Large-Bore Versus Small-Bore Nephrostomy Tube



Several studies have demonstrated the usefulness of small-bore nephrostomy tube (NT) in terms of reducing morbidity of percutaneous nephrolithotomy (PCNL). [3],[4] Mini-PCNL was introduced with an aim to decrease morbidity associated with larger nephroscope and tubes. [5],[6] Chan et al. [7] described mini-PCNL with 13 F nephroscope, followed by placement of 8 F NT.

Maheshwari et al. [8] performed a prospective study on 40 patients randomized between 28 F NT and 9 F pigtail catheter placed at the end of the procedure. They reported shorter duration of the urinary leak and hospital stay, with less pain and less need for analgesic support in pigtail nephrostomy group. In a meta-analysis of randomized controlled trials, Ni et al. found that the size of the NT correlates with postoperative discomfort. [9]

 Tubeless PCNL



Published data on tubeless PCNL is summarized in [Table 1]. Beginning as early as 1984, several reports have challenged the standard placement of a percutaneous drainage tube postoperatively. Wickham et al. [10] reported one-stage PCNL in 100 patients, where at the conclusion of case, no internal or external drainage tubes were used. However, Winfield et al. [11] subsequently reported two patients with complications after extraction of simple upper tract calculi. These patients experienced serious hemorrhage and urinary extravasation necessitating transfusion, internal stenting, and prolonged hospitalization. They recommended NT drainage during the first 24-48 h after percutaneous stone extraction, which was to become the standard practice subsequently.{Table 1}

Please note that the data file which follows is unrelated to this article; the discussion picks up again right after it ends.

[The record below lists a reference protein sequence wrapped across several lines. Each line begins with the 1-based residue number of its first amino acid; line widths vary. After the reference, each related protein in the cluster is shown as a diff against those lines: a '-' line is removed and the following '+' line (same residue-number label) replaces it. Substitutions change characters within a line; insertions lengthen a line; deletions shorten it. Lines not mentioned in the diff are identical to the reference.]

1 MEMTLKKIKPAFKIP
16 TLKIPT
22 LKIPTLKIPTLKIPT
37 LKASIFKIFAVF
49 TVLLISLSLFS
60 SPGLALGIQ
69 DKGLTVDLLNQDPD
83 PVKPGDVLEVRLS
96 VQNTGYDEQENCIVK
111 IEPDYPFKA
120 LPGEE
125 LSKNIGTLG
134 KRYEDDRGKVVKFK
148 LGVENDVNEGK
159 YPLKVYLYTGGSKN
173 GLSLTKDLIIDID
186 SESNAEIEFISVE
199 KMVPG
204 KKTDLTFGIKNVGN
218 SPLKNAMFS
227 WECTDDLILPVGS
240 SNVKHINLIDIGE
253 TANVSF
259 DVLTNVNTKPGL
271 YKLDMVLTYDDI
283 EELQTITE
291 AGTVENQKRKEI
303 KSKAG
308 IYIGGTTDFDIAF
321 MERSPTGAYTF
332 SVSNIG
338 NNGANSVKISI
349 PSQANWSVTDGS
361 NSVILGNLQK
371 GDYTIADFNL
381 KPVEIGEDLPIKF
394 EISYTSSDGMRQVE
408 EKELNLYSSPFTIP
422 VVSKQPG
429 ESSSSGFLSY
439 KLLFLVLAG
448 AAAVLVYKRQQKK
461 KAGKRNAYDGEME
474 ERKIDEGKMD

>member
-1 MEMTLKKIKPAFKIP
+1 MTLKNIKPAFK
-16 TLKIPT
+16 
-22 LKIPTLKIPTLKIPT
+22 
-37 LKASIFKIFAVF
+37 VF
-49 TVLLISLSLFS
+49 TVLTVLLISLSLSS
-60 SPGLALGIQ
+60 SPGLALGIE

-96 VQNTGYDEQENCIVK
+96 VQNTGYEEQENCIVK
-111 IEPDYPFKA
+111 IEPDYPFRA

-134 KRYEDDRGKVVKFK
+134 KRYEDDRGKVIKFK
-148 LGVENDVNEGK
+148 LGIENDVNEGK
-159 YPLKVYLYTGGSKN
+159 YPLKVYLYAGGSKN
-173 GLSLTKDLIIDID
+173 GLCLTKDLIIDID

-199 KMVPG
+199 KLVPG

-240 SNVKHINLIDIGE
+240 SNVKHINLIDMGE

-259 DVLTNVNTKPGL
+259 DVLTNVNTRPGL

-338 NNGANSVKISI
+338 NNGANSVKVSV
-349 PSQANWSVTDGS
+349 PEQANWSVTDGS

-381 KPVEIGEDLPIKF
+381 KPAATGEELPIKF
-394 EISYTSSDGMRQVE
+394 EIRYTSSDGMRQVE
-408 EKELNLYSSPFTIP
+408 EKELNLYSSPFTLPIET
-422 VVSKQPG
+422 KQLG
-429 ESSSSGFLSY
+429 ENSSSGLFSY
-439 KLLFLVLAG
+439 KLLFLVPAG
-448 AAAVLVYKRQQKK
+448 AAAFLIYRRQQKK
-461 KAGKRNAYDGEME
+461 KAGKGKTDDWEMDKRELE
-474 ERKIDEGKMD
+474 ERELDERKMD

In 1997, Bellman et al. [12] presented "tubeless" percutaneous approach involving placement of an internal ureteral stent for drainage in place of NT. In their study, the hospitalization time, analgesia requirements, time to return to normal activity, and cost were significantly less with this new technique. Several subsequent reports confirmed the efficacy and safety of this technique. Delnay and Wake [13] reported a 94% stone-free rate with a mean length of stay of 1.5 days in 33 tubeless percutaneous procedures. In 2002, Limb and Bellman [14] reported a series of 112 patients who underwent tubeless percutaneous renal surgery using an internal ureteral stent. Patients stayed in the hospital for an average of 1.25 days and 93% stone-free rate was achieved.

Gupta et al. [15] found tubeless PCNL to be effective and safe in a study of 69 patients who underwent tubeless PCNL. Singh et al., [16] in a study of 60 patients, found tubeless PCNL to be associated with minimal morbidity, shorter hospital stay, and less pain and analgesia requirement as compared to standard PCNL, without compromising effectiveness and safety. Shah et al. [17] reported feasibility of tubeless PCNL is in a study of 25 patients with a history of open renal surgery.